- The wild monkeys will wear a collar fitted with GPS and a device to measure radiation
- Scientists want to assess the impact of radiation leaks following the Fukushima crisis
- An earthquake and tsunami in March led to radiation leaks from the Fukushima Daiichi plant
Scientists in Japan are taking a novel approach to measuring the impact of radiation in a forest affected by the Fukushima nuclear crisis: enlisting the help of local wild monkeys.
Takayuki Takahashi, a professor of robotic technology at Fukushima University, told CNN Wednesday his team was working on a collar fitted with a dosimeter to measure radiation levels that could be fitted to the monkeys before they are released back into the wild.
The experimental device, which will also include GPS tracking and a device to measure height, will be attached to as many as three monkeys in the forest in Minami Soma City as soon as February, he said.
The creatures are expected to wear the collar for about a month. It will then be detached by the researchers using remote control technology and collected so the data can be analyzed.
Takahashi said the experiment would help researchers understand how radiation in the forest can affect human beings, as well as wild animals.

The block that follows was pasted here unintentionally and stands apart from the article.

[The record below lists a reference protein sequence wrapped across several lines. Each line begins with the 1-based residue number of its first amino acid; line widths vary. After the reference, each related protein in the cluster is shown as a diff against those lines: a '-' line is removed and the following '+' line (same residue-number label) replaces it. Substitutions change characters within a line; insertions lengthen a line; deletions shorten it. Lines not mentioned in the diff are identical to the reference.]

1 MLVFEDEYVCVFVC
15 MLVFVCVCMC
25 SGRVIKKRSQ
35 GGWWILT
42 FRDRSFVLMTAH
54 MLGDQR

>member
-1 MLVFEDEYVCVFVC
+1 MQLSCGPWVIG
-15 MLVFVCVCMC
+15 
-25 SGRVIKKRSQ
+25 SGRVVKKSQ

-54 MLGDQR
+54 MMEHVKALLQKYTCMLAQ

"We would like to know how much impact (the radiation has) on the natural world, such as forest, river, underground water and ocean," he said. "We will draw the map to show the movement of radioactivity."
He said little attention had been paid to the wild animals potentially impacted by the nuclear crisis that followed the devastating earthquake and tsunami that struck the northeast coast of Japan on March 11 and damaged nuclear reactors at the Fukushima Daiichi plant.
While human scientists have been monitoring radiation levels from the air, the use of monkey "assistants" will give them a clearer idea of conditions on the ground.
Adjustments have been made to the collar since an initial attempt to run the experiment in October failed when the dosimeter malfunctioned and did not provide accurate data, he added.
The project was the brainchild of veterinarian Toshio Mizoguchi, of the Fukushima Wildlife Rehabilitation Center, who wanted to find a way to monitor the effect of radiation on wild animals in the Fukushima area.